I chose Oldboatguy’s beam engine, nice detailed and free plans on the Home Model Engine Machinist site and, as I thought at the time, nothing too daunting for a rank beginner. I was of course wrong, there is quite a lot of daunting when you actually get into it but - and this is the important but – because I had a goal I was much, much happier about trying out new (to me) techniques and if not mastering them, at least getting far enough to produce some sort of result. I did buy enough materials to make three of everything – good decision! I also scaled up the plans by a factor of two as I think larger is easier.
I have also become a great fan of the Bogstandard Training School for aspiring machinists – he has a genuine talent for not only explaining how to tackle things but also to inspire enough confidence for a beginner like me to actually have a go. I made his mill tramming tool some months ago and have had excellent use from it. Just completed  Bog’s milling vice stop, as I need it for a bit of beam engine milling. Another excellent design!

 So, enough rambling and apologies as I am surely teaching grannies to suck eggs but if you are just starting out – take on a project, it will really help you focus on learning. Choose a simple one with cheap materials if you can, fewer regrets when things go a bit pear shaped and you have to start again. You can even tell yourself that all your mistakes are actually really valuable lessons and it was a good idea to cock it up so badly the first time!


Enjoy, Hugh


Bob Lamb16/10/2010 11:26:02
121 forum posts
34 photos
Chris obviously deserves "thread of he year award " for this one.
I have one tip to pass on - not strictly engineering - but useful with.   If you have anything very heavy and do not want to wreck your back you will find it easy to move like this:  
Put a lenght of hardboard (shiny side up) or MDF -any thickness - on the ground.  put another smaller piece on top of it (in the case of hardboard shiny side down).  Put the heavy object on top of the small piece of board and push gently.  It really does work and does so over anything from concrete to carpet (for those lucky enough to have an indoor workshop).  If you want to go a long distance just overlap the first strip onto a second and repeat as often as necessary.   I have used the same sort of idea for taking heavy things up stairs with a couple of bits of old contiboard shelving althogh it does require a bit more of a push.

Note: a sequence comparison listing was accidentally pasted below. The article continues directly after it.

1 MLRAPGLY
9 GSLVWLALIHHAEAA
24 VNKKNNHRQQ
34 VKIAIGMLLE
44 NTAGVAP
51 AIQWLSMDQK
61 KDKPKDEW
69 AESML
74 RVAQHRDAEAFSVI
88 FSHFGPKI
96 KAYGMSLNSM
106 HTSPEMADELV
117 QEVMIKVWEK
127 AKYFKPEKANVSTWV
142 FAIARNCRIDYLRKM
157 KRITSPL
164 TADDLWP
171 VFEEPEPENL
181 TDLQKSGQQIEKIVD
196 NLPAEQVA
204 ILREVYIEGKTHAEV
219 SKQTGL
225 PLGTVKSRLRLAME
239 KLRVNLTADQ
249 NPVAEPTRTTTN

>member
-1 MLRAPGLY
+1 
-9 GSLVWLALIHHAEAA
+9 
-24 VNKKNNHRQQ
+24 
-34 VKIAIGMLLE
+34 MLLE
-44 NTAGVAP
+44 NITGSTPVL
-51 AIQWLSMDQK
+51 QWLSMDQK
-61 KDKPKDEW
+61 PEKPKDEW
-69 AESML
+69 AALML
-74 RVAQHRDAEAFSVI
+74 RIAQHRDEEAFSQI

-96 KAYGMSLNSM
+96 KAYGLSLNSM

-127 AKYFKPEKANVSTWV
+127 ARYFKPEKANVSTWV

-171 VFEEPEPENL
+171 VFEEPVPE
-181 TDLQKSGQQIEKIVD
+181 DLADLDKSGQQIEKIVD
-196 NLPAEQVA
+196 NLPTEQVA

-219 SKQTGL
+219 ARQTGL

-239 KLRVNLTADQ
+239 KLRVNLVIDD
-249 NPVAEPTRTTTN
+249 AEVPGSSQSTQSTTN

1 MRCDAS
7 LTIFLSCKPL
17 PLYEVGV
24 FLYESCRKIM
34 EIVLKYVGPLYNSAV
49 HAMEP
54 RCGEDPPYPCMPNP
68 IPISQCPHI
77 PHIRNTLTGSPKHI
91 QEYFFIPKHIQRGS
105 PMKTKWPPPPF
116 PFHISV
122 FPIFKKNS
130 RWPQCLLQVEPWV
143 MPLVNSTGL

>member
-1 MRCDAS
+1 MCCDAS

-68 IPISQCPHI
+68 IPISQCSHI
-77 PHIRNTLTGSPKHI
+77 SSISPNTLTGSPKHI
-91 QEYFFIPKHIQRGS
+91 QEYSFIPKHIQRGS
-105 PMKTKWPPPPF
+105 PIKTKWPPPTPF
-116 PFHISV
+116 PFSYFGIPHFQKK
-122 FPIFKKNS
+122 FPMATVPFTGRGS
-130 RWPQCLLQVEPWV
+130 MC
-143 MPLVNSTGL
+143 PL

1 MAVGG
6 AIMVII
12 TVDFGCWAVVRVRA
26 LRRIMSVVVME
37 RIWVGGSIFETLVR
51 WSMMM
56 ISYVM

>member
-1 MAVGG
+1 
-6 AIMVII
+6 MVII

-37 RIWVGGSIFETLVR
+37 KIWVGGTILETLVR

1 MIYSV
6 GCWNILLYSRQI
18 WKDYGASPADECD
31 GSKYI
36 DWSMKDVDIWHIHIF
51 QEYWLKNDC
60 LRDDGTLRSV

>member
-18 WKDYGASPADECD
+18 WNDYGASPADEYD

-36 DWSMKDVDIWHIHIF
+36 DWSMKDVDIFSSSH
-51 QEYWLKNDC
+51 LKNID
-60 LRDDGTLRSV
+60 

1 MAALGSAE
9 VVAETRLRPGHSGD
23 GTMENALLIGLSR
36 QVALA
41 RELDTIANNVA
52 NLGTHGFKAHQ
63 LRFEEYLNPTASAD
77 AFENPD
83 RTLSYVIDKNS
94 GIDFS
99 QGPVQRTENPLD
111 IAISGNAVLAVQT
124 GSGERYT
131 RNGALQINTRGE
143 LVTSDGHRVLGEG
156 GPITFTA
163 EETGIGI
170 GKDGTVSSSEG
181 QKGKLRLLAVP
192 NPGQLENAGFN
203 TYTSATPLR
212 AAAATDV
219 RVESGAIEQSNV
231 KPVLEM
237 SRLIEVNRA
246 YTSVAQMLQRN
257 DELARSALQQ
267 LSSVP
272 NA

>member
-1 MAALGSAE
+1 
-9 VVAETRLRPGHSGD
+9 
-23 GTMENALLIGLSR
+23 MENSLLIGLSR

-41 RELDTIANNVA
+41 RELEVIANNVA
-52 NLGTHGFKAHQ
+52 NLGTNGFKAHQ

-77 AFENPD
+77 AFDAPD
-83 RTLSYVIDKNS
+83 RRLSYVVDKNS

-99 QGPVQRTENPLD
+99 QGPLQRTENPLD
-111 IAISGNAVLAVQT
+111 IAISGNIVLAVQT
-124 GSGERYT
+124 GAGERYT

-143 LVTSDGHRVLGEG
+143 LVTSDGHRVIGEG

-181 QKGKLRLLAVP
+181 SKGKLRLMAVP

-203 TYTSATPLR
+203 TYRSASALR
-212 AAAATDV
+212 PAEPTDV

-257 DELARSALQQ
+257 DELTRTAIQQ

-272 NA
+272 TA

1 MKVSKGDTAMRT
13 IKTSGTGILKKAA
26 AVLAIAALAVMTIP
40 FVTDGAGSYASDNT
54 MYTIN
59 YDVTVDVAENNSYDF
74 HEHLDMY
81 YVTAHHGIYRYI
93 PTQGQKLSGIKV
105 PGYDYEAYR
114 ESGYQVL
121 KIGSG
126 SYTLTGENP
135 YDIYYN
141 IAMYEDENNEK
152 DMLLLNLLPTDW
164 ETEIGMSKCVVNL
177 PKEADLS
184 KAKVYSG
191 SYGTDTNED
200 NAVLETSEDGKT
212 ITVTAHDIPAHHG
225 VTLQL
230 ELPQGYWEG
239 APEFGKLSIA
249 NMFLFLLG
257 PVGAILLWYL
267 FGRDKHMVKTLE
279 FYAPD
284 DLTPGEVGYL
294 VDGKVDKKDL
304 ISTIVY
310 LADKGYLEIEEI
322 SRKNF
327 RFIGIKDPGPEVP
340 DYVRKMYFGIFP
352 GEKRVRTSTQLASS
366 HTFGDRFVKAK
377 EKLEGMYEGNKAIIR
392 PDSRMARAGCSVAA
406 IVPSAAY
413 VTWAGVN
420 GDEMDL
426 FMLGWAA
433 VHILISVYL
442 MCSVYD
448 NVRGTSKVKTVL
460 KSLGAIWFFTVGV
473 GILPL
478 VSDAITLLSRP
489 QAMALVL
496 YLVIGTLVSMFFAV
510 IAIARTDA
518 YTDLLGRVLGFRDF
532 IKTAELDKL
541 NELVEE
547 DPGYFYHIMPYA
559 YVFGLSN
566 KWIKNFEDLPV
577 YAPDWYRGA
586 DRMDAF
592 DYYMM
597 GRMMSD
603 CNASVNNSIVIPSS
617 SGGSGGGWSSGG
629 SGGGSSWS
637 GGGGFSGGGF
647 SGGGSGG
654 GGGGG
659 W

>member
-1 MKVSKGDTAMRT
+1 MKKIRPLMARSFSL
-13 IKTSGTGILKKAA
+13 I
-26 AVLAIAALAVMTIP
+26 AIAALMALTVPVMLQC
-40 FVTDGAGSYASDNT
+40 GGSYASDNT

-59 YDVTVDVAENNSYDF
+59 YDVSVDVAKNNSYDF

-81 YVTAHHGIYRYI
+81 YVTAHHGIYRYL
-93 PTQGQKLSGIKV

chris stephens16/10/2010 14:59:53
1045 forum posts
1 photos
Hi Folks,
Eleven months of H&Ts and only up to three pages, hardly seems worth bothering starting the thread. Still, one tried
As I said before, 'that's all, back to the asylum.'
Steve Garnett16/10/2010 17:05:53
837 forum posts
27 photos
I don't think it's that bad, Chris - even getting just a few helpful hints is a good result, and there are certainly some of those. Just having Bogstandard list some of his useful stuff has probably made it worthwhile for a few people, spam attacks notwithstanding...
If you aren't into CNC control (and possibly even if you are...) it's worth purchasing a small dry-wipe board, and fixing it, along with a pen hanging from a bit of string, where you can easily reach it from your lathe and/or mill. You can then write all those numbers that you need to remember that would otherwise end up on scraps of oily paper on this instead. Or if you're still desperate to use the paper as well, get a steel-backed dry-wipe board and some small magnets, I suppose...

Edited By Steve Garnett on 16/10/2010 17:06:35

Charles 201016/10/2010 18:21:18
84 forum posts
54 photos
Use paper between flat metal surface
I learned the hard way after having been told this tip but ignored it as a part slipped whilst milling even though I thought it was well fixed down.
Now between any two "flat" metal surfaces I place a sheet of normal white paper. This allows for any out of perfect flatness to be absorbed by the paper and thus reduces the likehood of movement considerably. In fact since adopting this tip I have never had two part move.
I even use a piece of paper between each layer of packing when supporting a piece to say bore between centres.
It works for me,  I hardly have to take into account the thickness of the paper, and I hope it works for you....
Regards Charles   
ChrisH16/10/2010 18:38:33
857 forum posts
29 photos
After a session in the workshop ending with dirty hands, if you've run out of swarfega or the like, use washing up liquid with some granulated sugar sprinkled on your hands - works a treat and is cheaper too.